Originally Posted by TimothyO
A good and thoughtful post to start the thread. Well done!
I'm guilty of damning Babolat in total but really should note that the (less popular) Pure Storm line is control oriented and mostly army friendly, especially the PSLGT.
The problem with their other lines imo is that many (not all) frames are very light, stiff, with large heads for huge power and a light swing feel.
For most rec players there are usually one of two results: elbow pain from poor form due to an inability to control that immense power except by arming the ball tentively...or elbow pain from an attempt to tame that power with full poly that, these being rec players, often remains in the frame long after it's dead and an even greater threat to arm health (they're not pros after all restringing after every match).
They seem designed for professionals with the skill to tame the power with great technique (especially great timing for topapin) and/or constant restringing with fresh, full poly. And yet every weekend I see members at our club banging away with their APDs and Pure Drives, usually with a brace in their wrist or elbow. A couple of weeks ago my son met another 12-year old mini-Nadal swinging an APD with full poly who grasped his arm in pain on several occassions.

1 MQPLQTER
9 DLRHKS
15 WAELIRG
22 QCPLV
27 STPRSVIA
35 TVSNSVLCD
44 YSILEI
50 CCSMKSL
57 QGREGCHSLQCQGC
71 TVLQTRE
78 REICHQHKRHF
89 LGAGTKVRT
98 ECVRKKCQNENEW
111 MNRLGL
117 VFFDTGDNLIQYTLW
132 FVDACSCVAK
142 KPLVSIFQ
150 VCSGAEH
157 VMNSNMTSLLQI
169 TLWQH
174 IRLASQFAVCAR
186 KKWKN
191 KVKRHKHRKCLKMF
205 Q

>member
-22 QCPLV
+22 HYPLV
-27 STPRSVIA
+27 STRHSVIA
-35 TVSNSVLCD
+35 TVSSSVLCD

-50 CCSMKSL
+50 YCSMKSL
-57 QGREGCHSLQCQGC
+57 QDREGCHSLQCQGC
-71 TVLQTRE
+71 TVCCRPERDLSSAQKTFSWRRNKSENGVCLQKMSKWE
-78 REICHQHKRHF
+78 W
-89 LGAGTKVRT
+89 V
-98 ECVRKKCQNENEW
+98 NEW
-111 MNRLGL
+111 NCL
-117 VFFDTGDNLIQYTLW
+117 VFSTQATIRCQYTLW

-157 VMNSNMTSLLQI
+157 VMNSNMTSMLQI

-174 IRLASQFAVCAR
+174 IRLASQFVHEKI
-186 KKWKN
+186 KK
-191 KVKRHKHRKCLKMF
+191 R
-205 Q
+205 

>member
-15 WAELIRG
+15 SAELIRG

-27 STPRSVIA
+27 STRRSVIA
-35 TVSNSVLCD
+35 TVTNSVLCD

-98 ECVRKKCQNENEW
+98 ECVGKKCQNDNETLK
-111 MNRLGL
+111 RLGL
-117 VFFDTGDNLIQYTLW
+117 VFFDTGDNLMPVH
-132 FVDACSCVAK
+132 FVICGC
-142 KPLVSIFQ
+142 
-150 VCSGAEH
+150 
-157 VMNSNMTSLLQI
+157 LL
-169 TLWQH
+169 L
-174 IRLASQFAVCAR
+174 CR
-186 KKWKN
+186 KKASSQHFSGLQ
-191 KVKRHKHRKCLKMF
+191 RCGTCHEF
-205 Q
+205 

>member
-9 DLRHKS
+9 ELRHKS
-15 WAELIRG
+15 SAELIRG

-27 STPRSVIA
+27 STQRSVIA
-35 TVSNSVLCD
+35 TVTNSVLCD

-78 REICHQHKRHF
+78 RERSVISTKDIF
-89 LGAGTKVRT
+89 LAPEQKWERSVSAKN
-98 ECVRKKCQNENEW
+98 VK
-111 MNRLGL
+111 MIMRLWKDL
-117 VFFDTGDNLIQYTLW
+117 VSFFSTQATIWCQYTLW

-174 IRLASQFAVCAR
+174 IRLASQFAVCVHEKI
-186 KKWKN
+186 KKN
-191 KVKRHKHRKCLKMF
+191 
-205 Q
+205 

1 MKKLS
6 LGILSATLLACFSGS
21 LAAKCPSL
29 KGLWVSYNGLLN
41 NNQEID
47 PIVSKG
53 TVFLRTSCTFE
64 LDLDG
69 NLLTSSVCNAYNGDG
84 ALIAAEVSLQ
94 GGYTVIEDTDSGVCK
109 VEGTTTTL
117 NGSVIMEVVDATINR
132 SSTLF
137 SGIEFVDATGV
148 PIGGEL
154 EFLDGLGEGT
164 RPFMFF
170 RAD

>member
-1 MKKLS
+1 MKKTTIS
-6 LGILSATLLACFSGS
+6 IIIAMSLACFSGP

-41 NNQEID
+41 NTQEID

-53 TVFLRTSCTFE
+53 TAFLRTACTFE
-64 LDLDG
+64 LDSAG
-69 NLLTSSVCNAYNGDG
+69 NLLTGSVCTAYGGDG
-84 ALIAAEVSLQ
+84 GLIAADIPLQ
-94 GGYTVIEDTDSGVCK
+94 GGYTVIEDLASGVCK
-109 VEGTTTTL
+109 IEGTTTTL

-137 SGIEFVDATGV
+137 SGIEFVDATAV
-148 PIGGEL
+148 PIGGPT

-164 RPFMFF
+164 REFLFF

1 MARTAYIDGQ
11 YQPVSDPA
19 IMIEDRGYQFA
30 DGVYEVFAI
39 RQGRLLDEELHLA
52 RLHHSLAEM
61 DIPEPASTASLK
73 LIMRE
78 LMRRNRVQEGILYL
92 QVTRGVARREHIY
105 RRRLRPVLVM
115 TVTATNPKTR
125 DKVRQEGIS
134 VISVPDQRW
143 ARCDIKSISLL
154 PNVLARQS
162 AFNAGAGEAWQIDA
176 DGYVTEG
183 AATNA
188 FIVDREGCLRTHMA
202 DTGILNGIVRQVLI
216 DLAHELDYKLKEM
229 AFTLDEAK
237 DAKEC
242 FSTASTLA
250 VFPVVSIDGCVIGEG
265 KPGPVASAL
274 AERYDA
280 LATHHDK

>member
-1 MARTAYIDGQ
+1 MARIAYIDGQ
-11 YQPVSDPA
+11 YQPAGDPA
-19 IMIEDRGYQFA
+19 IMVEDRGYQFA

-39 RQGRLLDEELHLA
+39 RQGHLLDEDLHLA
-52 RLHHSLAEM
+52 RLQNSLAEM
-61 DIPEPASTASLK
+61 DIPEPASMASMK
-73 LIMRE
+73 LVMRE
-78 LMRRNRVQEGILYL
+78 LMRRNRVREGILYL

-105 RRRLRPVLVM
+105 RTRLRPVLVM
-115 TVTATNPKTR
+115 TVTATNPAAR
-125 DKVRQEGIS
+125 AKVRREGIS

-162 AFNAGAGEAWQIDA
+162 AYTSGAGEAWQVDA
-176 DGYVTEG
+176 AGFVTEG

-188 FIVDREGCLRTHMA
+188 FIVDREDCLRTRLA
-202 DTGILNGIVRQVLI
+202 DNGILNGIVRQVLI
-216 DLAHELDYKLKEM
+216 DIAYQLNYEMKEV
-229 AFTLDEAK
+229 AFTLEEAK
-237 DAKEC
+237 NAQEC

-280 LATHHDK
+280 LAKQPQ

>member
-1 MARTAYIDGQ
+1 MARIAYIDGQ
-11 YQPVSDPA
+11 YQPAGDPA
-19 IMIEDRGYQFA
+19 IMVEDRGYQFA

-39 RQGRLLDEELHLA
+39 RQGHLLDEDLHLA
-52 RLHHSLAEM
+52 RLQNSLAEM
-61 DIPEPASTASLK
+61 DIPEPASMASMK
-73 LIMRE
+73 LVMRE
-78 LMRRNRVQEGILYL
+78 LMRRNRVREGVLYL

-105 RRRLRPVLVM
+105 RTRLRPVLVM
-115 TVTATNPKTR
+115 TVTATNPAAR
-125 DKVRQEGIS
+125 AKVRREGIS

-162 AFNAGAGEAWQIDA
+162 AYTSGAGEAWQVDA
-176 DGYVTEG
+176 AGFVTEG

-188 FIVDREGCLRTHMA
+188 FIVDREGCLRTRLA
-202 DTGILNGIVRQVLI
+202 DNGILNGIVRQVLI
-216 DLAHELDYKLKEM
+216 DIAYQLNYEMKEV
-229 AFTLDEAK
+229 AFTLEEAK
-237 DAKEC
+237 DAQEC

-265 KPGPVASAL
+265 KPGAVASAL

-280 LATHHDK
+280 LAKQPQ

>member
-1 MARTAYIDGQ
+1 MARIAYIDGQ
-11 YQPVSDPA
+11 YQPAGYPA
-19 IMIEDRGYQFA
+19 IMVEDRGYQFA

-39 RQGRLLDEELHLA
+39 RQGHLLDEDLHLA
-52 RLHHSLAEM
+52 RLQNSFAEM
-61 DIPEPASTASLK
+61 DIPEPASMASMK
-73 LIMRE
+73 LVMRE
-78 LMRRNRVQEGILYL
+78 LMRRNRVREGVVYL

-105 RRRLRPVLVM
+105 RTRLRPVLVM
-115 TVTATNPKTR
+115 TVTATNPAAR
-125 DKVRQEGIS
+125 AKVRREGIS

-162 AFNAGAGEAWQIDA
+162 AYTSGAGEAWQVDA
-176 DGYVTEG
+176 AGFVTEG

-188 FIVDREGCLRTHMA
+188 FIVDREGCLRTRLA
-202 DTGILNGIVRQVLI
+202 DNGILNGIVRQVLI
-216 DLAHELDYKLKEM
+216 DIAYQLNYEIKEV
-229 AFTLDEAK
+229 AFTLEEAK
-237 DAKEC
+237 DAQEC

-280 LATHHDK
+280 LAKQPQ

Finally, like Wilson, Babolat QC is terrible. Trying to find two frames that play nearly the same is very difficult.
I enjoyed the Pure Storm products but the rest of the lines leave me cold (and in pain when I've tried them!)
Thanks for the reply and compliment, I appreciate it.
I guess, I should have prefaced my post by saying that I was fully a member of the "classic racquet" club to the point that even considering the use of a Babolat was near heresy. After actually giving them a prolonged demo - most notably the APDGT - it was clear that they are indeed great racquets if
you're willing to accept the modern feel. I appreciate that people have an affinity for classics, but I can't get past the example of an old air-cooled Porsche being pit against a modern water-cooled variant. While one has certain unmistakable charm, the other is undoubtedly superior from a performance perspective. I completely appreciate that some people "gel" better with certain racquets than others - but for me, why would I not consider the APDGT superior to a PC600/PT630 if I can get similar control and +5/10 mph with the former?
I guess my ultimate goal was to maximize controlled power. I presumed (apparently incorrectly) that this was the primary goal of other players. I accept the preference of some for "feel," and the subjective nature of defining feel. But that being said, I believe lost in the whole "Babolat" bashing on this board is exactly what you just brought up - the immense potential of this stick once utilized correctly. Thus, it's apparently a question of risk/reward and what racquet has the most potential upside. After all, isn't this the whole appeal of a player's stick - the inherent belief that a racquet is capable of delivering superlative performance if one's ability is to that level? At a slightly reduced weight of 11.3 oz unstrung, the APDGT is further similar to a pro stock in that it affords some room for leading-up.